While it is difficult to create major change in a global sense, every person can make a difference in their own state, area, or school. Every person can support female coaches and sport equity issues by following the suggestions outlined here. Examine your own biases. People may be quite aware of sexism in other areas of their lives but inured to its existence in sport. This bias may be due to a lack of familiarity with an alternative sport system. Some feminists have denounced sport as a male bastion that does not merit attention; but the joy that sport can bring to girls and women is worthy of our consideration.
Let school districts know that you expect female role models in sport for both boys and girls. To ignore this vital area is to ignore one of the most powerful forces in our society and in our schools today. A boy’s role model is often a coach or an athlete and coaching for males is often a fast track to administration. To continue to allow males to dominate in sport is to continue to allow sexism to dominate in schools. Monitor hiring practices closely. It may take more effort to hire a qualified female, and possibly more money, but that is seldom a deterrent when a football coach is being hired. The need for female coaches is critical and justifies the same effort. Be slow to make negative judgments about a female coach’s competence. With support similar to that received by males, she may be very effective. Remember, she may need additional support to offset the negative effects of an unbalanced system.
Be aware of inequities in sport programs in your own area and take the necessary steps to correct them. Be willing to file a Title IX complaint and understand why the coach may need to stay removed from that complaint. Continue to promote educational reform to eliminate sexism, racism, and heterosexism.
After 20 years of Title IX we can now look back, assess the gains, and describe the losses for girls and women. The losses were unexpected and undocumented in the early years of Title IX. Researchers Carolyn Lehr, in 1977, and Vivian Acosta and Linda Carpenter, in 1982, began to warn us that things were not going as planned. We had hoped for gains across the board in sport participation and in leadership, and although there has been an increase in sport participation, there has been a shocking decrease in women’s leadership positions, resulting in fewer women coaching, administering, and officiating sport. It has become common knowledge among equity and sport professionals that there is a nationwide crisis in this area of sport leadership.
Agencies and organizations dedicated to promoting opportunities for girls and women in education and sport responded to the research by designing and implementing program initiatives—some of which are documented here—to rectify the losses of women in sport leadership and to increase the number of girls and women of color in sport.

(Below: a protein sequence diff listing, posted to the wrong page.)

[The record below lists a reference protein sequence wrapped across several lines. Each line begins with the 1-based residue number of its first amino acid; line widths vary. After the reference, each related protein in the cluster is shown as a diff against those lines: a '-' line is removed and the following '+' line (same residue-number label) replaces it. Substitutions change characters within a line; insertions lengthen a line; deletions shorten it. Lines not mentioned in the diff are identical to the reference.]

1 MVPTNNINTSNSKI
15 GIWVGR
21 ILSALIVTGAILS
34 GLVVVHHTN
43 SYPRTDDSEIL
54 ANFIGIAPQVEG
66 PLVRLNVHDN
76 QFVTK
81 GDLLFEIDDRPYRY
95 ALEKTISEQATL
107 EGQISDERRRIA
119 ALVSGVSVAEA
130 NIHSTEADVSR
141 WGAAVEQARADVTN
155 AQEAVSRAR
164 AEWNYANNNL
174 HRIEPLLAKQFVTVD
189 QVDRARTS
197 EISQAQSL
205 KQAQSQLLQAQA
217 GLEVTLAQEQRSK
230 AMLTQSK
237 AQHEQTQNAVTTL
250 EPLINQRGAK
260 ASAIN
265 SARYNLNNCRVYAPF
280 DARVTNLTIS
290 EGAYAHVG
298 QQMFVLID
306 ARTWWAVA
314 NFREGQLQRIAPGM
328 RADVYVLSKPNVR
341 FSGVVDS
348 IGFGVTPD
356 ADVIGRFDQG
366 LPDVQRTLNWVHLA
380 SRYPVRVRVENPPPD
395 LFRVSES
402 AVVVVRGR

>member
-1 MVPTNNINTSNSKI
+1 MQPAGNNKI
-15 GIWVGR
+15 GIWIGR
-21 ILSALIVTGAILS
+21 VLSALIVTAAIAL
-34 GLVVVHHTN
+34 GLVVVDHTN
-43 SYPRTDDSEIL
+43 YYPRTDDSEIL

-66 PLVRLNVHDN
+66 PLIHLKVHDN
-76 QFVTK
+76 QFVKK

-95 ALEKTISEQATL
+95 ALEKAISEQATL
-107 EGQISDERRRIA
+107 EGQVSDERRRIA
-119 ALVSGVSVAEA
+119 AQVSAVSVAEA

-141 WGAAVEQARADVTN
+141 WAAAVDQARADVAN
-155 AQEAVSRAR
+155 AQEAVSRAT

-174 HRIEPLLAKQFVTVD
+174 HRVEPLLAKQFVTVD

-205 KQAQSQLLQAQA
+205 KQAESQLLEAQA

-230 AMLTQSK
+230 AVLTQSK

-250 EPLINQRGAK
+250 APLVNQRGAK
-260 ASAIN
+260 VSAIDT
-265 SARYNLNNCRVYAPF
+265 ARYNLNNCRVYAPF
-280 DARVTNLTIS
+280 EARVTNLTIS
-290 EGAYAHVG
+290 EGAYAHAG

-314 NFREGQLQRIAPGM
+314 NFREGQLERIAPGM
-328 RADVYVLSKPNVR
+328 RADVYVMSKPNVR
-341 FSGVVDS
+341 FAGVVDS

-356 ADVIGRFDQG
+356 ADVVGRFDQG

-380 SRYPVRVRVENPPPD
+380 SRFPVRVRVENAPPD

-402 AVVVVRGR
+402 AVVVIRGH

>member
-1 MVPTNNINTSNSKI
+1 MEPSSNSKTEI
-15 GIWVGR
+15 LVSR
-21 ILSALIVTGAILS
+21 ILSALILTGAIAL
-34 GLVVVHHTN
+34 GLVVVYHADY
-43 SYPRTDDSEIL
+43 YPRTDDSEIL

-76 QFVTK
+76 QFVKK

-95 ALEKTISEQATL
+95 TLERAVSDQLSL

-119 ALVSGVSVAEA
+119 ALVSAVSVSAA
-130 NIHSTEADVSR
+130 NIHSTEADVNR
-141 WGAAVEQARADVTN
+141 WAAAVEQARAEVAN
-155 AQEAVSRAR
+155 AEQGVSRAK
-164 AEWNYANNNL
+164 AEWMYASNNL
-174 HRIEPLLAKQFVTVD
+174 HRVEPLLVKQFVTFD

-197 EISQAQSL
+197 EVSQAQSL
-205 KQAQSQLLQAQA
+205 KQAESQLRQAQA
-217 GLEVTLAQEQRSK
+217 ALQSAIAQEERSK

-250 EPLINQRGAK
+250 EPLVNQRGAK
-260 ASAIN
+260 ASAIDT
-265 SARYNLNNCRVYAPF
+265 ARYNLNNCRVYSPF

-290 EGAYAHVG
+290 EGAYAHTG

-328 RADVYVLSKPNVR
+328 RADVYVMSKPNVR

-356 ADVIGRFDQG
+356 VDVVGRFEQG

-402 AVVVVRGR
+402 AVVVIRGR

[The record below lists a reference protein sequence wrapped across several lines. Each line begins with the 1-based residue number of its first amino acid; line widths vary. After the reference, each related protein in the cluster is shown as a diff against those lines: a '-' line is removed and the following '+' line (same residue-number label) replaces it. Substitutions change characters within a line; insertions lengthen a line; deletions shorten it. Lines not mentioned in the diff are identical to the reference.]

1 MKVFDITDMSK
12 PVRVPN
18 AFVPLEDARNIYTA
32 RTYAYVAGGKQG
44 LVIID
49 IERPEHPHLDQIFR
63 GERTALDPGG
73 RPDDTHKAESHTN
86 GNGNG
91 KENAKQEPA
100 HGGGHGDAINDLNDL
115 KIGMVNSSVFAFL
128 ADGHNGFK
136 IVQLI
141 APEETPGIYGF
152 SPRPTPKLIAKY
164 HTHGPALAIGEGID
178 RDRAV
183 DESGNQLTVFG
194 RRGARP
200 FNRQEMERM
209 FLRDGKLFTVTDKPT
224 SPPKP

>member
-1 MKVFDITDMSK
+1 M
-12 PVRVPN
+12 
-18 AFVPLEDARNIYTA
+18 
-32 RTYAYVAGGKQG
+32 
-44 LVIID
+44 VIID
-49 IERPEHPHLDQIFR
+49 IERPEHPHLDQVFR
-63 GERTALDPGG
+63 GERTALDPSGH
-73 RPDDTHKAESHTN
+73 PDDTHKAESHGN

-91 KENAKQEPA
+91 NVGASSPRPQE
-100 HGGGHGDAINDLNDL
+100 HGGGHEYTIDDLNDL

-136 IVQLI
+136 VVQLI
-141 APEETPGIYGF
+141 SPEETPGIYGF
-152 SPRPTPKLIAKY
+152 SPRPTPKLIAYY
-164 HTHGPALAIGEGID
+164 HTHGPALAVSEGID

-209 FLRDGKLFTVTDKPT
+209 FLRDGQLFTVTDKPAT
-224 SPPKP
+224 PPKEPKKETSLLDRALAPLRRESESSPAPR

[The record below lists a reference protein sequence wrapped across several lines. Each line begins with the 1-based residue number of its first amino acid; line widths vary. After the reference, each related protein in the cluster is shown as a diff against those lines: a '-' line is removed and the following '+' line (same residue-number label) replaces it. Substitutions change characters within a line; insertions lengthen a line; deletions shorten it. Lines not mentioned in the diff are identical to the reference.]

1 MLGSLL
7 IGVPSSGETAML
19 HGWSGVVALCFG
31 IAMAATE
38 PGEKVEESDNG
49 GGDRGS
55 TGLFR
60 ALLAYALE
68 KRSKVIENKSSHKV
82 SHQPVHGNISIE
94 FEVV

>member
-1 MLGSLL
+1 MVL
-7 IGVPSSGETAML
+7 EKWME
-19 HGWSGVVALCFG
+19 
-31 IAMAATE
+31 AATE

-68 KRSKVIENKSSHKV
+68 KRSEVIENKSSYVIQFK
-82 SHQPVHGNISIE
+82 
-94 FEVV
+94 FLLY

Women in sport leadership positions have formed networks of support, political action, and education. Two national groups instrumental in developing these programs are the National Association for Girls and Women in Sport (NAGWS) and the Women’s Sports Foundation (WSF).
National Association for Girls and Women in Sport (NAGWS)
NAGWS, part of the American Alliance for Health, Physical Education, Recreation, and Dance (AAHPERD), has been fostering quality and equality for girls and women in sport for over 100 years. It serves those involved in teaching, coaching, officiating, training, and administering all sport, including club sports and intramurals at the elementary, secondary, and college levels. Two recent projects of NAGWS are the Women’s Support and Leadership Networks (WSLN) and Links to Leadership. WSLN was a grant program to proactively recruit women for and support them in coaching, officiating, teaching, and administering girls’ and women’s sport programs at the grass-roots level. States applied for and received grants to educate the public about the declining role of women in sport and physical education. The WSLN special projects included establishing placement or job clearinghouses, conducting sport clinics, disseminating audio recordings of conferences on girls and women in sport, and setting up scholarship funds for aspiring female coaches and officials. Between 1987 and 1990, 10 states received WSLN grants. Many of the state programs have continued and, with additional funds, expanded their initiatives.